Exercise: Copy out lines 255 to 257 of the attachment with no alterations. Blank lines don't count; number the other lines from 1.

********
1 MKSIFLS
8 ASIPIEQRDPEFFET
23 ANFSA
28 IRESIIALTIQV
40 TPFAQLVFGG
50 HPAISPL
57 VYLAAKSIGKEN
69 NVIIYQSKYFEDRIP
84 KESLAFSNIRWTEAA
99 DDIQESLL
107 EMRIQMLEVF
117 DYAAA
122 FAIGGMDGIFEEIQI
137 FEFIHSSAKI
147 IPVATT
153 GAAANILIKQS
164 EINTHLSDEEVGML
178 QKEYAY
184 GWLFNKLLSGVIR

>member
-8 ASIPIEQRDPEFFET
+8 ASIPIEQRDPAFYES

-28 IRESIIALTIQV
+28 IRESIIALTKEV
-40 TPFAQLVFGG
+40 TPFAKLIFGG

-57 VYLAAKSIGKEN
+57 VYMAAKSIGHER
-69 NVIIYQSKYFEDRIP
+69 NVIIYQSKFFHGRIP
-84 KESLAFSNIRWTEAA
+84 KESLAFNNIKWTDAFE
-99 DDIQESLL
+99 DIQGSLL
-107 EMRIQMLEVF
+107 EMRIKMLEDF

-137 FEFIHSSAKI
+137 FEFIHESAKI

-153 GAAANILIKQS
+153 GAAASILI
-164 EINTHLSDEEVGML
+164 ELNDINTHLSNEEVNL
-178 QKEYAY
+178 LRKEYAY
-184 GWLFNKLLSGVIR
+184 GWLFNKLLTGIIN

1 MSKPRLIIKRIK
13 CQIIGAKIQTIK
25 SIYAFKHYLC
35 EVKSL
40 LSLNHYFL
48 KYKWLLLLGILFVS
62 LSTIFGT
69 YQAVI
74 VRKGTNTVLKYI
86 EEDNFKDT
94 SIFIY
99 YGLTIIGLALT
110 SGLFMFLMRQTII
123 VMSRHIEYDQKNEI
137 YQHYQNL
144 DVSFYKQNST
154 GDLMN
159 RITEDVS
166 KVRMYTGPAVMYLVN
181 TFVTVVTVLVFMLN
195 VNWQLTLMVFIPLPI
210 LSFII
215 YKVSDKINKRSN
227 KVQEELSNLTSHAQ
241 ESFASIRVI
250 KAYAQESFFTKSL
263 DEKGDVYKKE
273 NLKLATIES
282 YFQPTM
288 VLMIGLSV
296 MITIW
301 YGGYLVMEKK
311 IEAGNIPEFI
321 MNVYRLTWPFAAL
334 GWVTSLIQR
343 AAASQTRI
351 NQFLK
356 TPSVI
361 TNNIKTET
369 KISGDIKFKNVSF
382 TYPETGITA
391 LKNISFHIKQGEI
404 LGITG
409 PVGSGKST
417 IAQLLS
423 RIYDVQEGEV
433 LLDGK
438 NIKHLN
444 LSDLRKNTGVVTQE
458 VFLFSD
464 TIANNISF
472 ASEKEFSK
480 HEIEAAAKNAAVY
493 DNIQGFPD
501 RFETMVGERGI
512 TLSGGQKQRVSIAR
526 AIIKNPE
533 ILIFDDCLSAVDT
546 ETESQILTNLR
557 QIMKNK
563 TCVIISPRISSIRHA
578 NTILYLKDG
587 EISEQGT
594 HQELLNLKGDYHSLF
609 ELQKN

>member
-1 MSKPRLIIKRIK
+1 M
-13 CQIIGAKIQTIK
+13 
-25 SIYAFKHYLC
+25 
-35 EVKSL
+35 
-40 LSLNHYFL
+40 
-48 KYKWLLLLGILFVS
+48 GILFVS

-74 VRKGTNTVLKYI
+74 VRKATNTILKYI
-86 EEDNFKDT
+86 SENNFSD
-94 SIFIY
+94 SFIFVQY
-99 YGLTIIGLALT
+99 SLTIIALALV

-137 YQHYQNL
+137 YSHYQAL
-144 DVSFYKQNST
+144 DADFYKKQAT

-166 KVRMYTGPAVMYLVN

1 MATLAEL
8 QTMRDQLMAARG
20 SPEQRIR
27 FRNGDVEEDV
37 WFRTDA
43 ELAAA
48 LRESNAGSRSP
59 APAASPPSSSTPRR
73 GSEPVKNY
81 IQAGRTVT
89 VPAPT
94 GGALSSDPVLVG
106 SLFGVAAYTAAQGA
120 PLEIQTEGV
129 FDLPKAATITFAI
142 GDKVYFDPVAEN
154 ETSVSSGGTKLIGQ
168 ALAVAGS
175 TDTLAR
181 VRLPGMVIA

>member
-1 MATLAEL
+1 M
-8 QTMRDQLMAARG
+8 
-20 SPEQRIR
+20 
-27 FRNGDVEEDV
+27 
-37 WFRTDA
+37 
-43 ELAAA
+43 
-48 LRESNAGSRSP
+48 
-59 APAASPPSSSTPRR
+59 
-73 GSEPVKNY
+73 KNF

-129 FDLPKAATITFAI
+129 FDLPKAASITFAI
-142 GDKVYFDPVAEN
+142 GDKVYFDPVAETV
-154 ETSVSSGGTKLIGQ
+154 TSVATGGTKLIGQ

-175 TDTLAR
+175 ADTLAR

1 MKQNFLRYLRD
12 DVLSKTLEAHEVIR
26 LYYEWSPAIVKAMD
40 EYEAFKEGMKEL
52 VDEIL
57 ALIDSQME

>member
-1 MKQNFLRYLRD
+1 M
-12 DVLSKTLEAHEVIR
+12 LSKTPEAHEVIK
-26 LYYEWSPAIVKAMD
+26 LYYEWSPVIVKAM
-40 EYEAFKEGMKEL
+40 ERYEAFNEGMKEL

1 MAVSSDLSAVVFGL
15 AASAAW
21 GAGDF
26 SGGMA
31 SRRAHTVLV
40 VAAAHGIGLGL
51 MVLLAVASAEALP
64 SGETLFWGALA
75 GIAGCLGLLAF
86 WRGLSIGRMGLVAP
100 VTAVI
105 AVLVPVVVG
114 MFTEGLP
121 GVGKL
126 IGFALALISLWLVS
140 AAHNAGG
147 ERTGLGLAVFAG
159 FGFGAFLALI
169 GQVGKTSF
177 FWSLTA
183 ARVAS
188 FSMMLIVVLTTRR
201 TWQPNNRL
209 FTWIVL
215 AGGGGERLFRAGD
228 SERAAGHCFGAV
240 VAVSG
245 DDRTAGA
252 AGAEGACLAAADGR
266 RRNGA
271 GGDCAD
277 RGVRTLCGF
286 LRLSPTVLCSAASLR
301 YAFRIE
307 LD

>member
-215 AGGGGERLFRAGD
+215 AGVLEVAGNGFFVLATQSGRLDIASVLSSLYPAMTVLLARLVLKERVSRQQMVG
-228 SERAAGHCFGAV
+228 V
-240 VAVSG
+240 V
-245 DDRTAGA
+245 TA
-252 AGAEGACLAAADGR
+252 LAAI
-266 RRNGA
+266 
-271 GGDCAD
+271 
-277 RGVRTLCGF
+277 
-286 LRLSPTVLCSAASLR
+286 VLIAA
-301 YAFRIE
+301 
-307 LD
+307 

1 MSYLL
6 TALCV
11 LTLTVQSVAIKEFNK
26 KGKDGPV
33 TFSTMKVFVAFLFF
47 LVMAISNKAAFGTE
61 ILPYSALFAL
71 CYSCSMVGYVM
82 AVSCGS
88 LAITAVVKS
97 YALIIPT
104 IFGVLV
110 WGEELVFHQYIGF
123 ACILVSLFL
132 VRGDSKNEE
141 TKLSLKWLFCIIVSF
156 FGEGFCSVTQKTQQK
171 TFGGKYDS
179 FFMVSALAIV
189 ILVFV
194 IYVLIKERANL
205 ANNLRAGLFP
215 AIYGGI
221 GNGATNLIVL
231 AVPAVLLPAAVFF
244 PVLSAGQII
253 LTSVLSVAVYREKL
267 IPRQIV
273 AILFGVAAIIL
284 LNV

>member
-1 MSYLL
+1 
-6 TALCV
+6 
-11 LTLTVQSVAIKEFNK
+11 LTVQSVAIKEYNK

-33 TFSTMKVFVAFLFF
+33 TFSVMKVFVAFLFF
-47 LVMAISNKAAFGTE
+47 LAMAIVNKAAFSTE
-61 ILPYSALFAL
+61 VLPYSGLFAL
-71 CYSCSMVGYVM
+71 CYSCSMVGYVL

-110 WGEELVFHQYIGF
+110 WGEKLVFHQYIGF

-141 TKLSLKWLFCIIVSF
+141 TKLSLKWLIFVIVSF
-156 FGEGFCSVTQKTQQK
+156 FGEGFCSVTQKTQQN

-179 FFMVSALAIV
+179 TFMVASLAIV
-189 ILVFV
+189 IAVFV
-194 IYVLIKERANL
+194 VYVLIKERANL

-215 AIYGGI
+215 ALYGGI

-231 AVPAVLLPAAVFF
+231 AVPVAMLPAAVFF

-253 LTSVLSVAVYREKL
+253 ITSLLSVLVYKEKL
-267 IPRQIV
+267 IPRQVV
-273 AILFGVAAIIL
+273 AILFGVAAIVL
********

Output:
+301 
-307 LD
+307 